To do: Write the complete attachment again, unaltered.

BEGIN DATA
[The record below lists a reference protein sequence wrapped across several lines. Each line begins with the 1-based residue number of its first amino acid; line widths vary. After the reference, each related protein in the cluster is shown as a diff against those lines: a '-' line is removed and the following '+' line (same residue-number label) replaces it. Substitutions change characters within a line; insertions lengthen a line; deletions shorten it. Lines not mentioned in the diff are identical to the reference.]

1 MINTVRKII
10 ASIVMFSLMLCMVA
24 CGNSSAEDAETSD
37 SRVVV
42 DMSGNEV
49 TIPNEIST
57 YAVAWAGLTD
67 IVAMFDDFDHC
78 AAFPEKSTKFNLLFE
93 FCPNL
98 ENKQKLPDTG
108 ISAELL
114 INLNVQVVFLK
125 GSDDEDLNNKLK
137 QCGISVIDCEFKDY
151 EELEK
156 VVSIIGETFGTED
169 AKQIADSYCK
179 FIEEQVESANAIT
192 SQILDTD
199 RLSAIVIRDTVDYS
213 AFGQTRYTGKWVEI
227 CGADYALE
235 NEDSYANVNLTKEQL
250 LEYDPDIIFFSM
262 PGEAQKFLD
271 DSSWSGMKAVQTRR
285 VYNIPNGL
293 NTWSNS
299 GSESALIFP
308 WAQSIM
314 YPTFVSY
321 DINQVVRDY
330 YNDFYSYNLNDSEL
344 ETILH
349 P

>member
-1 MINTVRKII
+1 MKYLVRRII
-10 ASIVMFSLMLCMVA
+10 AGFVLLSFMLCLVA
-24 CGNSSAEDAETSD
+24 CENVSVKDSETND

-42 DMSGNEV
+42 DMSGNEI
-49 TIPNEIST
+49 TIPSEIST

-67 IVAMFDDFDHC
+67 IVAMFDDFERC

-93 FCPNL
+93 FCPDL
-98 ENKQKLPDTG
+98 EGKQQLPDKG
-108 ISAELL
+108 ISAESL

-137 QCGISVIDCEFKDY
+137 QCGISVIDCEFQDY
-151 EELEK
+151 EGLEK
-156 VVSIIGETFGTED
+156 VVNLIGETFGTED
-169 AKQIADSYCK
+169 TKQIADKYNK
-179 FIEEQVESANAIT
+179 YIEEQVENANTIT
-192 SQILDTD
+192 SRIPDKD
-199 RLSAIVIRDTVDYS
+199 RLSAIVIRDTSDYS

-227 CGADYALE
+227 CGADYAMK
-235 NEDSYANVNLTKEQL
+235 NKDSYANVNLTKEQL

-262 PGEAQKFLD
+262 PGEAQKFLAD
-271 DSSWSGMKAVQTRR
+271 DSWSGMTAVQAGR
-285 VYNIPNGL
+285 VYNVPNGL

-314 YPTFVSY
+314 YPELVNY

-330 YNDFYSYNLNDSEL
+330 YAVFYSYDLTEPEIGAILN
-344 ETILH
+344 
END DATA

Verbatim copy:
[The record below lists a reference protein sequence wrapped across several lines. Each line begins with the 1-based residue number of its first amino acid; line widths vary. After the reference, each related protein in the cluster is shown as a diff against those lines: a '-' line is removed and the following '+' line (same residue-number label) replaces it. Substitutions change characters within a line; insertions lengthen a line; deletions shorten it. Lines not mentioned in the diff are identical to the reference.]

1 MINTVRKII
10 ASIVMFSLMLCMVA
24 CGNSSAEDAETSD
37 SRVVV
42 DMSGNEV
49 TIPNEIST
57 YAVAWAGLTD
67 IVAMFDDFDHC
78 AAFPEKSTKFNLLFE
93 FCPNL
98 ENKQKLPDTG
108 ISAELL
114 INLNVQVVFLK
125 GSDDEDLNNKLK
137 QCGISVIDCEFKDY
151 EELEK
156 VVSIIGETFGTED
169 AKQIADSYCK
179 FIEEQVESANAIT
192 SQILDTD
199 RLSAIVIRDTVDYS
213 AFGQTRYTGKWVEI
227 CGADYALE
235 NEDSYANVNLTKEQL
250 LEYDPDIIFFSM
262 PGEAQKFLD
271 DSSWSGMKAVQTRR
285 VYNIPNGL
293 NTWSNS
299 GSESALIFP
308 WAQSIM
314 YPTFVSY
321 DINQVVRDY
330 YNDFYSYNLNDSEL
344 ETILH
349 P

>member
-1 MINTVRKII
+1 MKYLVRRII
-10 ASIVMFSLMLCMVA
+10 AGFVLLSFMLCLVA
-24 CGNSSAEDAETSD
+24 CENVSVKDSETND

-42 DMSGNEV
+42 DMSGNEI
-49 TIPNEIST
+49 TIPSEIST

-67 IVAMFDDFDHC
+67 IVAMFDDFERC

-93 FCPNL
+93 FCPDL
-98 ENKQKLPDTG
+98 EGKQQLPDKG
-108 ISAELL
+108 ISAESL

-137 QCGISVIDCEFKDY
+137 QCGISVIDCEFQDY
-151 EELEK
+151 EGLEK
-156 VVSIIGETFGTED
+156 VVNLIGETFGTED
-169 AKQIADSYCK
+169 TKQIADKYNK
-179 FIEEQVESANAIT
+179 YIEEQVENANTIT
-192 SQILDTD
+192 SRIPDKD
-199 RLSAIVIRDTVDYS
+199 RLSAIVIRDTSDYS

-227 CGADYALE
+227 CGADYAMK
-235 NEDSYANVNLTKEQL
+235 NKDSYANVNLTKEQL

-262 PGEAQKFLD
+262 PGEAQKFLAD
-271 DSSWSGMKAVQTRR
+271 DSWSGMTAVQAGR
-285 VYNIPNGL
+285 VYNVPNGL

-314 YPTFVSY
+314 YPELVNY

-330 YNDFYSYNLNDSEL
+330 YAVFYSYDLTEPEIGAILN
-344 ETILH
+344 